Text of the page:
New growth in Durango-area blaze as high temps settle in
FARMINGTON — The 416 Fire grew by 234 acres Monday and containment estimates dropped to 36 percent as crews prepare to start controlled burns on the western flank.
Fire commanders warned that communities in and near Durango, Colorado, should expect more smoke and ash today, and drivers on U.S. Highway 550 should watch out for fire crews at work and expect smoky conditions on parts of the roadway.
The fire has charred 35,195 acres. There are 459 personnel on the lines. On Sunday, the fire was 37 percent contained.
“Several areas of the fire (are) showing an increase in activity,” the 416 Fire team reported. The noted increased fire behavior is “due to hot, dry, gusty winds, and unstable atmosphere. Fuels are continuing to dry out after precipitation event in mid-June. Near critical fire weather conditions in place for the day.”
Firefighters asked the public to stay away from a water-dipping site about 5 miles north of Chapman Lake, as aerial operations will increase today.
Controlled burns planned
Wind conditions are favorable to resume burnout activities, said Operations Section Chief Alex Robertson of the Portland-based National Incident Management Organization during his online morning briefing.
“With burnout operations planned during the operational window today, the public will see an increase in smoke and ash in communities near the fire area,” a separate morning update from the new fire managers stated.
Residents along the Fall Creek and Junction Creek corridors will see most smoke as firefighters will use the Junction Creek road as a geographic barrier for firing operations, the update said.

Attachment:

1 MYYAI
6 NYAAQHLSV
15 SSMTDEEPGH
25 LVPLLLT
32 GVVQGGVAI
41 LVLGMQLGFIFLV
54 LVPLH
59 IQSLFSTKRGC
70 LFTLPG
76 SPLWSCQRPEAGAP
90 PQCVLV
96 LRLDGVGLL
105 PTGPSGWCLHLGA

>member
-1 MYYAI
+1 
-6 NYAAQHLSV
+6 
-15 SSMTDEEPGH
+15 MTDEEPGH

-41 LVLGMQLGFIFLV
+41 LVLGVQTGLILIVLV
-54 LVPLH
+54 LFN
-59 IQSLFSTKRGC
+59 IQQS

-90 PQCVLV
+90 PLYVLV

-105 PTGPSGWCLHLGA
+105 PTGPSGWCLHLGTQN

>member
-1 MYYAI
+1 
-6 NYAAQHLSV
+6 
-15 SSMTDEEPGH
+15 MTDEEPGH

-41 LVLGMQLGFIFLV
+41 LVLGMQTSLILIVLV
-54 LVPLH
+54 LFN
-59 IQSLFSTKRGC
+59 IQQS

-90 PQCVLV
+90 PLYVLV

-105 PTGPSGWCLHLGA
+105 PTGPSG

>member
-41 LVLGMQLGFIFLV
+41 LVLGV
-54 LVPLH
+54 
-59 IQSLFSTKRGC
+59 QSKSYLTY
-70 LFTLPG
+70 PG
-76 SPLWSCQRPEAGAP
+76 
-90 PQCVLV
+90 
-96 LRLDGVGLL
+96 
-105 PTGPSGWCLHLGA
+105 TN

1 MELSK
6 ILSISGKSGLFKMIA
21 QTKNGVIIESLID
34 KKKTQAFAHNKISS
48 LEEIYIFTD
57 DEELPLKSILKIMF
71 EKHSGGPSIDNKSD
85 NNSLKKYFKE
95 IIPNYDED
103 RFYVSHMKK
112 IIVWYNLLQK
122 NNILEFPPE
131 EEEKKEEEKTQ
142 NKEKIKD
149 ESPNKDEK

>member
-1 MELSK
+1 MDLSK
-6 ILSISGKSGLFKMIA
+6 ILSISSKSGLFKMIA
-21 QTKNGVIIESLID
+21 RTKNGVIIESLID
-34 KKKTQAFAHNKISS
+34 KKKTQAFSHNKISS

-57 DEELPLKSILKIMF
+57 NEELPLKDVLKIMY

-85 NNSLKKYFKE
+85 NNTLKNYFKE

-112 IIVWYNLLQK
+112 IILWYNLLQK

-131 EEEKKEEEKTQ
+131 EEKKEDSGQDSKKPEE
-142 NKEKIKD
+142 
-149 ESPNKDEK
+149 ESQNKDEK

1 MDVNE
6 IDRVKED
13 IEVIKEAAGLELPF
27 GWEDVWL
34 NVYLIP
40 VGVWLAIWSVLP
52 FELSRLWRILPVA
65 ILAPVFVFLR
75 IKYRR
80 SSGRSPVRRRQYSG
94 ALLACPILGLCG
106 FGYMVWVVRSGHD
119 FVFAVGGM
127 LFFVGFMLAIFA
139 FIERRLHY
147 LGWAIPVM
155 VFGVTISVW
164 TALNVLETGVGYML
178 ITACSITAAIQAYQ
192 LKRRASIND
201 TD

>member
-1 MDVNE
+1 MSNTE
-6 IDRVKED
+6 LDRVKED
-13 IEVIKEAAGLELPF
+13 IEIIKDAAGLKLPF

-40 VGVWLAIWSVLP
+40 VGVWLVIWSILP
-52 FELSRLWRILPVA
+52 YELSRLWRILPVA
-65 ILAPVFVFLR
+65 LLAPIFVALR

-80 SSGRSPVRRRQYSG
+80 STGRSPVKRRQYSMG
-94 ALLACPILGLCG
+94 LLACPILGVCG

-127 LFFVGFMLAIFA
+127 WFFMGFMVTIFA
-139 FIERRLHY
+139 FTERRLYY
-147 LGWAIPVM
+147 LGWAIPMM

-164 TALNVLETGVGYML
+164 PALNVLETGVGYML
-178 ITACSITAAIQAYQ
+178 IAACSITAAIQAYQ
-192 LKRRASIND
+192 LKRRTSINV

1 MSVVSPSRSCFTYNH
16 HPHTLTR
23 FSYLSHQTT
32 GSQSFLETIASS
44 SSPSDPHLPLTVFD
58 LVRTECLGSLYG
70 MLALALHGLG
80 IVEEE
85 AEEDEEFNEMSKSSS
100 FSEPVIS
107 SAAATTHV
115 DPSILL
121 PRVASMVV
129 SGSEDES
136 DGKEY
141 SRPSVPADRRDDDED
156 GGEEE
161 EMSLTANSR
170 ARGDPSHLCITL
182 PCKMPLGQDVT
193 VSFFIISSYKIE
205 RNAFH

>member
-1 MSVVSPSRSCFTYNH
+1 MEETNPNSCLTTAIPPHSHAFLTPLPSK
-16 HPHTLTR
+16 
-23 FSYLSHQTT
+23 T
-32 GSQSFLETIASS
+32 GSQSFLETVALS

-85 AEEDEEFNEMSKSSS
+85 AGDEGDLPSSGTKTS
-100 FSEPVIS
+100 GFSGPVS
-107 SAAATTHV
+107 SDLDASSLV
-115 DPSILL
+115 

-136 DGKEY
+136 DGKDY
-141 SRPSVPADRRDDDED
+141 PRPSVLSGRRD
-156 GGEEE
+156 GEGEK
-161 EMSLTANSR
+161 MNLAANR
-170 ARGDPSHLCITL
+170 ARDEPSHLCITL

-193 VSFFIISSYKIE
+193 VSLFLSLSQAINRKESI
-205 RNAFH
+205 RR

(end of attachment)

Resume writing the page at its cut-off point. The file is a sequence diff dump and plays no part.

Firefighters on the rugged western Division H flank are using the Forest Road 171 corridor as a place to take a stand against the fire’s advance through controlled burns.
“Firefighters will utilize offensive suppression tactics to remove fuels in order to slow and control the advancing fire front along the southwestern fire perimeter on Division H above the Junction Creek road system,” managers said.
Forest Road 171 will become the primary fire line during those burnout operations.
“The introduction of fire by the hotshots crews and aerial resources along the southwest perimeter will aid in the removal of the ground fuels which will allow fire managers the opportunity to slow the progress of the fire to the southwest while meeting the incident objectives,” the report said.
The fire has been moving at a slow and predictable rate through inaccessible wilderness and advancing toward areas that have clear cuts and other features that give firefighters safer access.
Cleanup crews at work
Crews are working along U.S. 550 and in other areas, and ask the public to let them know if vegetation piles cut by fire crews who have since gone home need to be taken care of.
“The public is encouraged to contact fire crews working in their area if vegetation piles have not been addressed and removed,” the report said. “Additional fire information may be obtained along Highway 550 at Honeyville and Needles during daytime operations.”
Smoke may not abate tonight
Fire activity will probably increase as temperatures rise, humidity goes down and daytime winds continue.
“The increased fire activity and downslope winds in the morning will increase the chance of smoke dispersal along Highway 550 and may have an impact to the communities and public along the highway corridor,” fire commanders reported.
Nighttime conditions do not seem to offer a break.
“Temperature recovery overnight will be minimal with predicted lows in the fifties, while the pattern of strong downslope winds will continue throughout the night,” the report said.
Air quality in Durango, Bondad and Hermosa will be affected today, and conditions may be impacted in Silverton and Bayfield Wednesday.
Forecasters expect things to get hotter and drier as a high-pressure system develops today and Wednesday.
“Critical fire weather conditions will likely return Thursday through Saturday,” the team reported on the fire’s Inciweb page. “Hot and dry conditions will continue Thursday onward as the area of high pressure continues to move eastward and a new Pacific storm system begins to dig into the Intermountain West and the Great Basin. Winds will begin to increase Thursday and remain southwesterly through Friday.”